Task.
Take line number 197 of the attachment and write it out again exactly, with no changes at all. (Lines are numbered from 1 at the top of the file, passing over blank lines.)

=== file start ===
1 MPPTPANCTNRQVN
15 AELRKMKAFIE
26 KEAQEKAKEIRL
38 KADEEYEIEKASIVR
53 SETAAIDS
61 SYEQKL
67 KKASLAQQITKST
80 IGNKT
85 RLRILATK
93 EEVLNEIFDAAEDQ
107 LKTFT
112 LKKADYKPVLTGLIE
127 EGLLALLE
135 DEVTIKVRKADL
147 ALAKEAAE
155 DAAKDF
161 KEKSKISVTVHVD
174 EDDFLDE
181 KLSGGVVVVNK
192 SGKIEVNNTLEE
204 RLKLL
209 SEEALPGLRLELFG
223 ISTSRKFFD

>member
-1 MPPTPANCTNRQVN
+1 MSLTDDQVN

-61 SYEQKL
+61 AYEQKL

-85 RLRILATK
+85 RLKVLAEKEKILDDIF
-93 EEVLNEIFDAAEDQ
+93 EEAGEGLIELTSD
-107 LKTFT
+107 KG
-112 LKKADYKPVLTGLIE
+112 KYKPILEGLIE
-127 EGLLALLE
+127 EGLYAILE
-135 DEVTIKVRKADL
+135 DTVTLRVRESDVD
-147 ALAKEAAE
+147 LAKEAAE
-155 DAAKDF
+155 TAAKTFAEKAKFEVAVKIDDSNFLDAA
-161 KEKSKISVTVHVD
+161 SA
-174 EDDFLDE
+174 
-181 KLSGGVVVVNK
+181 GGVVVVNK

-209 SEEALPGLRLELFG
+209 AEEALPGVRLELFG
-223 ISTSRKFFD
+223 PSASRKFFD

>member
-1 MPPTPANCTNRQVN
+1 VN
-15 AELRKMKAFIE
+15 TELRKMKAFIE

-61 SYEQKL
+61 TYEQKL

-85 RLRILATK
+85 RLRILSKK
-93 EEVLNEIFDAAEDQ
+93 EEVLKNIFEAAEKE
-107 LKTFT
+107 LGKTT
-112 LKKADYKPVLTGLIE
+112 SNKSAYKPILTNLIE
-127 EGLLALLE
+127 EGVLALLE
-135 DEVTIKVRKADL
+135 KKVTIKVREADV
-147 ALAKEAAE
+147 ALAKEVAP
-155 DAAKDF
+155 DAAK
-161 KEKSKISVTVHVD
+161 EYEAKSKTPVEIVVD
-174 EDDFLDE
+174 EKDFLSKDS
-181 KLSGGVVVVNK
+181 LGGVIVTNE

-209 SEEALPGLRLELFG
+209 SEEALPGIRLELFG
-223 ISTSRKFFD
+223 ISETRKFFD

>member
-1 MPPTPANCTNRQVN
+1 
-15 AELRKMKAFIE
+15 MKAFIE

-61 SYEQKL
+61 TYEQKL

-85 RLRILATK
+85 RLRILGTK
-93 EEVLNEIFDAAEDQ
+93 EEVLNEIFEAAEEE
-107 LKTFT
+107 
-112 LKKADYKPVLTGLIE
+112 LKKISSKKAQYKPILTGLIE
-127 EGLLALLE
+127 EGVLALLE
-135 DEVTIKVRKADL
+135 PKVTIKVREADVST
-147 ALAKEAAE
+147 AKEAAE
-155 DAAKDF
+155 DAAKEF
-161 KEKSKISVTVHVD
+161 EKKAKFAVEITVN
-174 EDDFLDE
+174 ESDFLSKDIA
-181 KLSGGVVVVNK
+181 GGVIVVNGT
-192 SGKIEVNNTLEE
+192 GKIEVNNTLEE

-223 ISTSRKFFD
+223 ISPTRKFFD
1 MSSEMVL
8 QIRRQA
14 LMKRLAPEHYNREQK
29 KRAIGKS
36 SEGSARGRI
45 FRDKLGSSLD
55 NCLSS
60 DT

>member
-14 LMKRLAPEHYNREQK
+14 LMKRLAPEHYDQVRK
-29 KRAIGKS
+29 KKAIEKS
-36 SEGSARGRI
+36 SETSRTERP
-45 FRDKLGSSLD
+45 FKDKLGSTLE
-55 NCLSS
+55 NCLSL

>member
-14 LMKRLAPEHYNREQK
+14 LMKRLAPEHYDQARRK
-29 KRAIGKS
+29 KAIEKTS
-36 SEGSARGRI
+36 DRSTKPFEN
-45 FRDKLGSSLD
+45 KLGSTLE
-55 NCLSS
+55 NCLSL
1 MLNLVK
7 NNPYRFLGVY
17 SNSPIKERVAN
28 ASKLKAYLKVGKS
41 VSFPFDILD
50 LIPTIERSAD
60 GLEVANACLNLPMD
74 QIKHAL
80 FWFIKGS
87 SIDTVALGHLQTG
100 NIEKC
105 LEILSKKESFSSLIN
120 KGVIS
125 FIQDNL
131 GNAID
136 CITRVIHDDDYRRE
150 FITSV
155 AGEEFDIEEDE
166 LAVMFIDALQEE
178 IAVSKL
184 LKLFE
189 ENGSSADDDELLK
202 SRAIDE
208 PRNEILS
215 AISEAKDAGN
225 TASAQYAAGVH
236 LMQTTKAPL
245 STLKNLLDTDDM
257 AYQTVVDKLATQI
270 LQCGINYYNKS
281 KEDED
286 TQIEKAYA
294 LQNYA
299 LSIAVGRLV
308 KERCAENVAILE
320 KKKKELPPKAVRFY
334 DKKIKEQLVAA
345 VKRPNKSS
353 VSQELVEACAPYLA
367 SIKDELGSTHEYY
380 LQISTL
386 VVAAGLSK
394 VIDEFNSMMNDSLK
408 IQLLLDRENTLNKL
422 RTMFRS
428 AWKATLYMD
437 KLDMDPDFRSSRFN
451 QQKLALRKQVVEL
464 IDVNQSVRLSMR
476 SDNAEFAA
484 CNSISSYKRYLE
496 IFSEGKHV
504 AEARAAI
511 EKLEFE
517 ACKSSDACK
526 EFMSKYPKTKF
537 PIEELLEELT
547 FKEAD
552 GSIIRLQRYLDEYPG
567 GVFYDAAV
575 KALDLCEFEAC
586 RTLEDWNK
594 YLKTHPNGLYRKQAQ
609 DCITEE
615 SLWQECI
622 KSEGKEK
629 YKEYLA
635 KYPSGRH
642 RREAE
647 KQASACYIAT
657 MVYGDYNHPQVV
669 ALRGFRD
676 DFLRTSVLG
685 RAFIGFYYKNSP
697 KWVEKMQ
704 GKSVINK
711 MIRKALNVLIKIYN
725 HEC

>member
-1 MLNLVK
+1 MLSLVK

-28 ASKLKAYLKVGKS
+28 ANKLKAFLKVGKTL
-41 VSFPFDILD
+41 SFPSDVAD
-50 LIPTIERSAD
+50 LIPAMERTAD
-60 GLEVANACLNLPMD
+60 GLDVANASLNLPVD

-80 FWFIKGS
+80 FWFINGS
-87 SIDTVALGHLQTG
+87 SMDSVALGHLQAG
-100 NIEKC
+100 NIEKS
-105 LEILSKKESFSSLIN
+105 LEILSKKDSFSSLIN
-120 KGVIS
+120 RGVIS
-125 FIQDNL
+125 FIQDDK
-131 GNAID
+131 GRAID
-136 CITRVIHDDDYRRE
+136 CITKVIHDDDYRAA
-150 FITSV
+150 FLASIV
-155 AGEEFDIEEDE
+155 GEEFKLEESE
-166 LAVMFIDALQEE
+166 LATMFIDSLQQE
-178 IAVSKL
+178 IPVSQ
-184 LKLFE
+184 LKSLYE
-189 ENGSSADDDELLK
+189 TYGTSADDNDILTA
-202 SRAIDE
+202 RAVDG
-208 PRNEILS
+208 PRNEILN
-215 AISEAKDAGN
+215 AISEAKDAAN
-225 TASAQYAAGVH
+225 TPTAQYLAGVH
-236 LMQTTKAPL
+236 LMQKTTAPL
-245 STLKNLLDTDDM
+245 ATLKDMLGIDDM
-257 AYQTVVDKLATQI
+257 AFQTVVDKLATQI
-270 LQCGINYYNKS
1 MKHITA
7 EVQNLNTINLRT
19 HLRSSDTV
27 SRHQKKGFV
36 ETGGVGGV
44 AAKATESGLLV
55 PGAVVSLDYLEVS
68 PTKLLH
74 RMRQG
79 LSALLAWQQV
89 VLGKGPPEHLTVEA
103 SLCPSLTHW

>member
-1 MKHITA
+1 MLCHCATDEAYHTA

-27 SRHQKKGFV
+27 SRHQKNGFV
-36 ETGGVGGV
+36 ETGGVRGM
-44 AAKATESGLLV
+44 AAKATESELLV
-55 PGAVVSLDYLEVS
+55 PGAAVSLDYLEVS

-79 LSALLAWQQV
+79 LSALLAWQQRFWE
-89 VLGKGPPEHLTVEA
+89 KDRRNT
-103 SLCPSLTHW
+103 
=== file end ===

437 KLDMDPDFRSSRFN